We have all had a month to contemplate the last posting and its predecessors.
How shall we now define the form of storytelling that is represented in the Jacobovici and Cameron film and the Jacobovici and Pellegrino book released last March?
The makers of “The Lost Tomb of Jesus” presented a story
Story 1: The New Gospel: a newly created fictitious story which mixed first century Biblical sources with known fictitious Gnostic apocryphal gospel sources.
Which they intertwined with another story
Story 2: The story of the scientists and professionals: apparently supportive statements from reputable scientists, archaeologists, epigraphers and historians, used as supportive pillars to prove the fictional story to be true.
Embedded within an overall detective story
Story 3: The story of the filmmakers: as investigative journalists recording, for all to see, the amazing history of their discoveries in order to convince the world that their methodology was correct and thus their conclusions should be both professionally and credibly communicated (in both film and book).
At first we were all taken in by story 3, and having no way to verify or critique their methods we merely accepted it for the moment as an entertaining and engaging jewel in the crown. When it became clear that story 1 was fictional and story 2 was scientifically unconvincing, many of us, including myself, pronounced publicly that the entire tale was thus nothing more than science fiction. After all, two of the team, James Cameron and Charles Pellegrino are both notable authors of many known science fiction works.
However, a few science fiction writers have justifiably taken issue with this view. The task of a science fiction writer is to produce a compelling fictitious story which gains the interest of its audience by interweaving it with real or theoretical science. However, the science fiction writer never pretends that his work is real history. Even though it may pose a somewhat credible story that could in fact take place, usually in the future, if one takes into account certain scientific facts or hypotheses, it is intended to remain fiction. Like other forms of fiction, the author intends to engage his audience in a piece of literary art posed in the form of a fictitious story. He has crossed the line if he presents his work as a historical fact. These science fiction writers and enthusiasts felt offended and appalled that such a work should be called “science fiction”. And why?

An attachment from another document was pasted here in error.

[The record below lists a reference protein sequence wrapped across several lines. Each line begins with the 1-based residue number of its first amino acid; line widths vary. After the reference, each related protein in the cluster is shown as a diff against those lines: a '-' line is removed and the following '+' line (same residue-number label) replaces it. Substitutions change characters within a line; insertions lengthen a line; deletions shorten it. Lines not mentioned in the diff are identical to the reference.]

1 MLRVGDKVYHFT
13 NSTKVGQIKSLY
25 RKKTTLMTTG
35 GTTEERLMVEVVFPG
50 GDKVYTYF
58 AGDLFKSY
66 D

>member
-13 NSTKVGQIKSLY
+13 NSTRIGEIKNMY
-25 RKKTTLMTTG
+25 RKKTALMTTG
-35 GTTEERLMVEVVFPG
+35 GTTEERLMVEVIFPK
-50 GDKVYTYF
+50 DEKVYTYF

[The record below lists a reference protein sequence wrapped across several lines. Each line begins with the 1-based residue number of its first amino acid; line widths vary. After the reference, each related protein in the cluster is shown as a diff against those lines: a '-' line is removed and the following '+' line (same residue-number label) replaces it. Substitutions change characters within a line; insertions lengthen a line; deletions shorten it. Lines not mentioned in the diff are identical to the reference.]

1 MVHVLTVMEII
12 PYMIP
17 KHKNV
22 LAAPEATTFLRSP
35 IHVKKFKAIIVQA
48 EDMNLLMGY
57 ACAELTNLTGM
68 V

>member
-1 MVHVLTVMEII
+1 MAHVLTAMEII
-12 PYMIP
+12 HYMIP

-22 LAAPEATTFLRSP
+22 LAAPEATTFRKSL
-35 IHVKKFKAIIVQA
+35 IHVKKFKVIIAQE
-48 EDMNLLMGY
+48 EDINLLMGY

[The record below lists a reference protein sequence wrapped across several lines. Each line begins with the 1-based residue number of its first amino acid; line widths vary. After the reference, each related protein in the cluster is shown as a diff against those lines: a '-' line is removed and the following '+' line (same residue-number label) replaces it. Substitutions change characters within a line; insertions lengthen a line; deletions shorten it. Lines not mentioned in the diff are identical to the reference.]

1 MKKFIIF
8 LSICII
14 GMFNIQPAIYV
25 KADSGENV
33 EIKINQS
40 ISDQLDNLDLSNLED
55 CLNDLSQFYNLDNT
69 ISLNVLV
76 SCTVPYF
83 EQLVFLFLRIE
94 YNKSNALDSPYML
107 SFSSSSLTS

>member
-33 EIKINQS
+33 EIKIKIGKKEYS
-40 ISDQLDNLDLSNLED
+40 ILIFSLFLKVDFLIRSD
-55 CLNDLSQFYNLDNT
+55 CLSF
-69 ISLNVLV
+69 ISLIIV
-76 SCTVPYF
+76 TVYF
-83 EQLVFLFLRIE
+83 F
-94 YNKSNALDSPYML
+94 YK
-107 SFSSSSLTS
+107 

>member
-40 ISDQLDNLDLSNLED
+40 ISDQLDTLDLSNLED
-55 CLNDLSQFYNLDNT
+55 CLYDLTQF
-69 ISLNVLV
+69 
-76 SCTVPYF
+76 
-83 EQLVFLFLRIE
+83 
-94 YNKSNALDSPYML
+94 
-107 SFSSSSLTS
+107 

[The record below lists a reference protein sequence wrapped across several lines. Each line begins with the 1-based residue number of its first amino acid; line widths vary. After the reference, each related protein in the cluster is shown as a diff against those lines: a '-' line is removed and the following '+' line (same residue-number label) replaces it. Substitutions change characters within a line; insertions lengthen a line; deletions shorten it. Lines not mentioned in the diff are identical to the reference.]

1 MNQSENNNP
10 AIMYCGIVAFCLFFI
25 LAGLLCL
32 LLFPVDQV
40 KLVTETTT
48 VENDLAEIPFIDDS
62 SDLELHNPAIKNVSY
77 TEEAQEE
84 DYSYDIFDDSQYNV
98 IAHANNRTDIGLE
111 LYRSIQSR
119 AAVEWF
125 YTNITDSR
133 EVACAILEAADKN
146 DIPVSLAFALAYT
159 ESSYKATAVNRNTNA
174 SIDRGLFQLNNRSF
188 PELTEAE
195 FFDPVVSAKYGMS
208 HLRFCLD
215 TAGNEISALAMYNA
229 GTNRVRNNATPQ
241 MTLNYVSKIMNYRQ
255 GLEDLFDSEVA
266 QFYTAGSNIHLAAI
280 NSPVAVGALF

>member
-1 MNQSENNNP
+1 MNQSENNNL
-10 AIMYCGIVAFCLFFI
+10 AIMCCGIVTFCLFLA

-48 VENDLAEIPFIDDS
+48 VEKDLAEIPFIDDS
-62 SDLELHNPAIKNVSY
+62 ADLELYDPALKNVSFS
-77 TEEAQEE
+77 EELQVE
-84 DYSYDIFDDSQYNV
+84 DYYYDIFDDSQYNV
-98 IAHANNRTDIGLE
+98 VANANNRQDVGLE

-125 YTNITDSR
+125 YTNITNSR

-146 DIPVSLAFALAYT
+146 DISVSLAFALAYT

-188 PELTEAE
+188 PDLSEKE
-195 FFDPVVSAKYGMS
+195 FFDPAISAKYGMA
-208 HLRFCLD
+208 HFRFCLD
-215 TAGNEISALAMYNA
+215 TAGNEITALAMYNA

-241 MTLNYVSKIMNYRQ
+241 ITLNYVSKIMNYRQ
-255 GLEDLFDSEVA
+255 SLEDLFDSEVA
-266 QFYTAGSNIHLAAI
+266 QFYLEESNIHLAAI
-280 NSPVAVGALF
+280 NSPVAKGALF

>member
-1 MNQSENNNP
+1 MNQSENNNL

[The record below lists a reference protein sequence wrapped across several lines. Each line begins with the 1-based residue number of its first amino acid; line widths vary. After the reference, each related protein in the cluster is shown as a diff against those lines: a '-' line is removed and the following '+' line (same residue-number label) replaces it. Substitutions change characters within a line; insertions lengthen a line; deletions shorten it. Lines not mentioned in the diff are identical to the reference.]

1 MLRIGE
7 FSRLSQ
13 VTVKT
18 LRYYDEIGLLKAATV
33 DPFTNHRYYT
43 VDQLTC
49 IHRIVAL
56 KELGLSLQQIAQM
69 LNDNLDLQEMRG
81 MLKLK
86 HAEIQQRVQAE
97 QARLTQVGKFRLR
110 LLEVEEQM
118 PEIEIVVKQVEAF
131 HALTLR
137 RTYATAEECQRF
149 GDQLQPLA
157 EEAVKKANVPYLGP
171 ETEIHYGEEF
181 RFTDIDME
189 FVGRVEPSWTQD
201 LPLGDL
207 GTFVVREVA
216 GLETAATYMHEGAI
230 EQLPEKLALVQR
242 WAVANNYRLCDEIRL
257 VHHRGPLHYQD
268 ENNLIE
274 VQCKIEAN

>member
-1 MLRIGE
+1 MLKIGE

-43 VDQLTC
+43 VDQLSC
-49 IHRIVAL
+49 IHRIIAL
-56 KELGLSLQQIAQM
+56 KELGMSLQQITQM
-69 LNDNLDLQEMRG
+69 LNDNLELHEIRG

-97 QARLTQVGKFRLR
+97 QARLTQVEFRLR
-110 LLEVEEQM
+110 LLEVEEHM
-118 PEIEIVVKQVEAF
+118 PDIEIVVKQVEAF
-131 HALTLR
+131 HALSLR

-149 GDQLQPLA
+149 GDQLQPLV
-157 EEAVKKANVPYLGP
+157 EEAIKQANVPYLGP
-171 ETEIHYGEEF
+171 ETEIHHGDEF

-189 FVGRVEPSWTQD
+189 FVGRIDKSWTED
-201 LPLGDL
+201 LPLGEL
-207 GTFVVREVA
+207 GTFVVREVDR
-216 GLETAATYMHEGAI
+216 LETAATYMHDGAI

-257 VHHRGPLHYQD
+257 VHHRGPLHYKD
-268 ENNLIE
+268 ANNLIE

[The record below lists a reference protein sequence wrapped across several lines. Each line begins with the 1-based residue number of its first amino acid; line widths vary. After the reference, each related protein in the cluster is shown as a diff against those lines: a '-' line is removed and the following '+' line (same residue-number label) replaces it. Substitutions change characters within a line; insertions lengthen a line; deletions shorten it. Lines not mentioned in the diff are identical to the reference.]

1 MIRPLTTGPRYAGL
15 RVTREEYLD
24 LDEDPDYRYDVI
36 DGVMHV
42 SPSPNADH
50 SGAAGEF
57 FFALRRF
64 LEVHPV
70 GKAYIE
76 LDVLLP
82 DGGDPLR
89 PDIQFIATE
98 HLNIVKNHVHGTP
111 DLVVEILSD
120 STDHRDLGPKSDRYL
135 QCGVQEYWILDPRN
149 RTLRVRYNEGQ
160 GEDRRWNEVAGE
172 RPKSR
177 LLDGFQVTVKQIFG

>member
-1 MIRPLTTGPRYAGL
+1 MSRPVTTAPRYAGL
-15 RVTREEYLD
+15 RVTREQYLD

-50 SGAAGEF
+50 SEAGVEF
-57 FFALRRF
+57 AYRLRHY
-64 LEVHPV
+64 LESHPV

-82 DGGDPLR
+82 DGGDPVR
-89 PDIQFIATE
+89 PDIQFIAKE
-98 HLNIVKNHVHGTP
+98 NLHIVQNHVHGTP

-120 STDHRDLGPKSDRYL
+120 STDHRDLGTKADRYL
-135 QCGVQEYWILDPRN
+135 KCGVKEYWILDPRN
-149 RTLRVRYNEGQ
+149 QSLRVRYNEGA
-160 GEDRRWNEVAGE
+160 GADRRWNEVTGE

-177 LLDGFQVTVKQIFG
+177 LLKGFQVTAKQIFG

The filmmakers posed “The Lost Tomb of Jesus” as real history by selling it to the Discovery Channel. The writers of the book presented their work as nonfiction, where it arose to number 6 on the New York Times bestseller list, not in the category of fictional books, but in the nonfiction category.
We have already found out that the historians are denying the historic basis of the reconstructed gospel (the first story). Most of the interviewed specialists have already stated that they were manipulated and did not mean what was actually aired in the film (the second story). Now we discover that even the part of the film that we took for granted as truth, the exciting story of discoveries made by our investigative reporters, had entire sections which were both staged and the contents manipulated.
Since no actual fiction writer wants to lay claim to this new book as part of their trade, and since the filmmaker and the writers of Lost Tomb want to present their work as nonfiction, under what form of professional work can this be classified?
The professionally allowable artistic license: using narrative techniques to present a nonfiction story, was not followed here. Numerous “facts” were carefully contrived, staged or “made up”.
Shall we call this contrived and dishonest nonfiction?
Perhaps we don’t have to invent a new term for it. Shall we try:
j) Hoax: “Something accepted or believed in through trickery: something established by fraud or fabrication”
Or shall we seek yet another, less offensive term?